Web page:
For the durations, you will need to understand the craft of estimating and, guess what? Yup, we have a guide:
You may also like: Make Your Project Estimation More Reliable, Using the PERT Method
There are three parts to this step:
The links above will take you to five-minute videos explaining the terms.
To get the most efficient allocation of resources, you will need to balance their utilization, using resource smoothing and resource leveling. Note that the steps of applying resources and balancing them up are iterative. You’ll rarely get the best allocation at the first pass.
We will examine these soon…
When you finish the planning, you’ll move into delivery of your project, and active management of your project resources.
The PMBOK Guide is full of ‘
In the case of Project Resource Management, it’s the Plan Resource Management Process. Therefore, this is where you will determine and document how you will do what we have just described, above.
The inputs to the process will be your suite of planning documents. And the outputs will an updated set, with the addition of:
There are four key Resource Planning techniques:
Here’s a video that describes resource Leveling and smoothing – apologies for the British English spelling!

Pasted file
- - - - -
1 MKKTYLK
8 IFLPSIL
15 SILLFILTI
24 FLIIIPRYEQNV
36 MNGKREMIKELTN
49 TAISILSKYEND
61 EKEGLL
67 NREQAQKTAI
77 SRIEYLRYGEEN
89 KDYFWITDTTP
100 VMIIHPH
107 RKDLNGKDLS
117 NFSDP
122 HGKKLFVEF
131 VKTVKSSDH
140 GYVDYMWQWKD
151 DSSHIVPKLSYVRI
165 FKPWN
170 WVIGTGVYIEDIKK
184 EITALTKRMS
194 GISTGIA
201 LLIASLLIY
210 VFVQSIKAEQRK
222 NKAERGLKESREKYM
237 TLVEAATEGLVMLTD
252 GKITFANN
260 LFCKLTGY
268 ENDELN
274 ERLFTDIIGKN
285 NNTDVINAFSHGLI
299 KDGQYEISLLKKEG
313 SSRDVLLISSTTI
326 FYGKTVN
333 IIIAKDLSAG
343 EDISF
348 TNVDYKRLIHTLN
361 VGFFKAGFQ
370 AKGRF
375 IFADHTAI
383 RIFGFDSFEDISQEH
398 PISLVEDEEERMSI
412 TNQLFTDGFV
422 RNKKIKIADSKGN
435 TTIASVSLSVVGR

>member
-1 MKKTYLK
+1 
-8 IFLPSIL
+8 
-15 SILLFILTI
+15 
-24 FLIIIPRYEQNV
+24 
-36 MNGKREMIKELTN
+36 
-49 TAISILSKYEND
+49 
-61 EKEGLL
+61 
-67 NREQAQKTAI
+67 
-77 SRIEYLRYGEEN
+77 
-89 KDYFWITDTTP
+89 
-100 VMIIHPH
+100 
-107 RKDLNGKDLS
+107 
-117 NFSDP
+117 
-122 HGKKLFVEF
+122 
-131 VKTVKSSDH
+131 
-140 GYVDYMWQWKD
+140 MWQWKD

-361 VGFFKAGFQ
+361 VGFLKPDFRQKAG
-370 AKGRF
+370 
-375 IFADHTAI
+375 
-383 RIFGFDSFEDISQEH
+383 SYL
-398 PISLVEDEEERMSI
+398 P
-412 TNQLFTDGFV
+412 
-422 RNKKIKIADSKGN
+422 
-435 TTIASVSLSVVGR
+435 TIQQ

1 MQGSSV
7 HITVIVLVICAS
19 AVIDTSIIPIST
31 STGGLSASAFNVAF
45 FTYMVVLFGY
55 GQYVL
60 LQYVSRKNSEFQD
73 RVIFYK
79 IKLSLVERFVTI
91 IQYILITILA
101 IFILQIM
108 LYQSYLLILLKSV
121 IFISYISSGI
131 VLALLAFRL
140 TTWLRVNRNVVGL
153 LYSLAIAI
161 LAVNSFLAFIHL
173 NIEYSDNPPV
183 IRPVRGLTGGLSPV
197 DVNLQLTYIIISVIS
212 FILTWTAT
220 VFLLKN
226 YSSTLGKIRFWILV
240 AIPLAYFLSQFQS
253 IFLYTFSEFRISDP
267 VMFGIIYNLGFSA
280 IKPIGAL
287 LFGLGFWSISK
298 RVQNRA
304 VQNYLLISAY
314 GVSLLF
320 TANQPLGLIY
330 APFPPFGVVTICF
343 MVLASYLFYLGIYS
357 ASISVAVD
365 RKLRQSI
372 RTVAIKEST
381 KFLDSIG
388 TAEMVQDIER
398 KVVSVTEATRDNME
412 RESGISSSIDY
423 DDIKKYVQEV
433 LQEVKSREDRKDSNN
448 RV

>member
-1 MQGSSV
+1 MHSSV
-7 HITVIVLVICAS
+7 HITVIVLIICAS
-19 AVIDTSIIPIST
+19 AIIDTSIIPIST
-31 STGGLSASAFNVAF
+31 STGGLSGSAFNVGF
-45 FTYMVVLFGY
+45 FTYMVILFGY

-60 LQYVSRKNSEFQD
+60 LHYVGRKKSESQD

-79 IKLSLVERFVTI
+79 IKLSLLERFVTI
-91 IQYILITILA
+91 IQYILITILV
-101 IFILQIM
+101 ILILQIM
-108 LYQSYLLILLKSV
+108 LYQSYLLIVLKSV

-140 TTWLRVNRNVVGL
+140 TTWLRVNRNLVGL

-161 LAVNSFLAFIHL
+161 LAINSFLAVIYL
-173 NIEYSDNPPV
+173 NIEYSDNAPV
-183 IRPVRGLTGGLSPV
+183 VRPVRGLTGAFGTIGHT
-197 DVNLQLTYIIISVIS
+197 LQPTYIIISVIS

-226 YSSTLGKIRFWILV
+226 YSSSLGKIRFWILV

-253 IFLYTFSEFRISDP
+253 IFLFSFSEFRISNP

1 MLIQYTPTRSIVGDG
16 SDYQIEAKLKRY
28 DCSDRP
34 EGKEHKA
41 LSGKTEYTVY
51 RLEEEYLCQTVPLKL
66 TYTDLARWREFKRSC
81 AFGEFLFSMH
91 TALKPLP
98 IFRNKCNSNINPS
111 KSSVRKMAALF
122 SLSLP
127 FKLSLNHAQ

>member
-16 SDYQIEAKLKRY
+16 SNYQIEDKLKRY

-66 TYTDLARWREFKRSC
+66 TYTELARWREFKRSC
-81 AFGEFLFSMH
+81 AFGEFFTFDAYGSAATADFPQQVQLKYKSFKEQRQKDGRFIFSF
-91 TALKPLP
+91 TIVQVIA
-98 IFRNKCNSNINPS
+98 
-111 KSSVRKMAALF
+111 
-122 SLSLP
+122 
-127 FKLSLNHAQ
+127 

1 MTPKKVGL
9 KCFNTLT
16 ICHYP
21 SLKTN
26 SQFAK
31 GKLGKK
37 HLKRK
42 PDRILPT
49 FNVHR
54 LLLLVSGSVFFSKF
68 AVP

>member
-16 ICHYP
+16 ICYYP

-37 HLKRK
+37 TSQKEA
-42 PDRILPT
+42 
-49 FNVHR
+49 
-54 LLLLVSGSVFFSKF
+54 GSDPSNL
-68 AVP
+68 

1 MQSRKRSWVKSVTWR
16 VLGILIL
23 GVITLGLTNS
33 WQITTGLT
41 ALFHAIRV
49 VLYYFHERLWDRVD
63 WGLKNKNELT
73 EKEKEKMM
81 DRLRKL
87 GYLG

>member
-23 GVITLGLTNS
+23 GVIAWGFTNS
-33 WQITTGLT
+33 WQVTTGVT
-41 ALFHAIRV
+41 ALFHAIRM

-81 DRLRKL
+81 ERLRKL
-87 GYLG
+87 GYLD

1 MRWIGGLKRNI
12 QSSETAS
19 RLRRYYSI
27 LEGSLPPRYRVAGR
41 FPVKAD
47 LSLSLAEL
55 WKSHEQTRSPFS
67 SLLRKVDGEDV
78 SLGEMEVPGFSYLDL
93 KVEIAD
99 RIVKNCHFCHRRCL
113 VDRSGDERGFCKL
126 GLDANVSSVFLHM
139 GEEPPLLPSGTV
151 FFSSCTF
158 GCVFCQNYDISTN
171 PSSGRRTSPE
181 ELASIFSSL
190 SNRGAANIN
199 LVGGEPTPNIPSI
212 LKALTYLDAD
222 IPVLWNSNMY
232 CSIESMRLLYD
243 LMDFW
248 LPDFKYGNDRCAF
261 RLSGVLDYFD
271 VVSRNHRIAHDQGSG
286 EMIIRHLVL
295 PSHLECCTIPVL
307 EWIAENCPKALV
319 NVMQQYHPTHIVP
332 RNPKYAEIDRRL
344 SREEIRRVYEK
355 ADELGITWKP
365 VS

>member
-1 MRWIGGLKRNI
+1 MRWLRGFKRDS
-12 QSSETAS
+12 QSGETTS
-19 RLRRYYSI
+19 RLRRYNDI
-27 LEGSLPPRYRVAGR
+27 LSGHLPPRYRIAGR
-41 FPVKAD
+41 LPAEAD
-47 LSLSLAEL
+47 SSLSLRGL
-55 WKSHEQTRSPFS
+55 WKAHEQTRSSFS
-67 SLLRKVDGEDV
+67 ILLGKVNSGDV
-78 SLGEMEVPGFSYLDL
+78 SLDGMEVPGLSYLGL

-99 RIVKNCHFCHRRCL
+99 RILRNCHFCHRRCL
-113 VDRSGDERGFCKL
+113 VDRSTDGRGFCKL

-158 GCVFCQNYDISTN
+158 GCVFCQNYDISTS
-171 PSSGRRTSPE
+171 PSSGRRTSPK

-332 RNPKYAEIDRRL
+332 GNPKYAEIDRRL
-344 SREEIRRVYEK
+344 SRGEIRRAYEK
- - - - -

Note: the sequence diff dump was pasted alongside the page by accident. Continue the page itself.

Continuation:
We are now nearing the end of this guide. So, I want to offer six of my personal tips to help you make the most effective use of your project resources.
Let’s face it. People are rubbish at multi-tasking. And serial mono-tasking is inefficient. To get the best from your people, schedule them to work one work package at a time, so they can focus 100 percent on that set of tasks.
When you are planning your resources, think through the messy ends of tasks. For:
For each planning element, determine what will serve you better:
Never forget your leadership responsibilities. You are responsible for the learning and morale of your team members. And, of course, for their safety and welfare.
When you are planning, keep a focus on critical resources that are in short supply. These are resources that, if they are not available when you need them, will cause delays to the project. This is just as you would do in schedule planning, where you would focus on critical path activities that can cause delays to key milestone dates.
There will be some resources, ‘key resources’, upon which you will be highly dependent. Too much will be at risk if those resources are compromised. This could be key:
I want to end this guide by pointing out some of the trends and emerging practices that the PMI identifies in the 6th edition of its PMBOK Guide.
I’d love to hear your thoughts and experiences of real-world Project Resource Management. If you put something in the comments below, I will always respond.
Dr Mike Clayton is one of the most successful and in-demand project management trainers in the UK. He is author of 14 best-selling books, including four about project management. He is also a prolific blogger and contributor to ProjectManager.com and Project, the journal of the Association for Project Management. Between 1990 and 2002, Mike was a successful project manager, leading large project teams and delivering complex projects. In 2016, Mike launched OnlinePMCourses.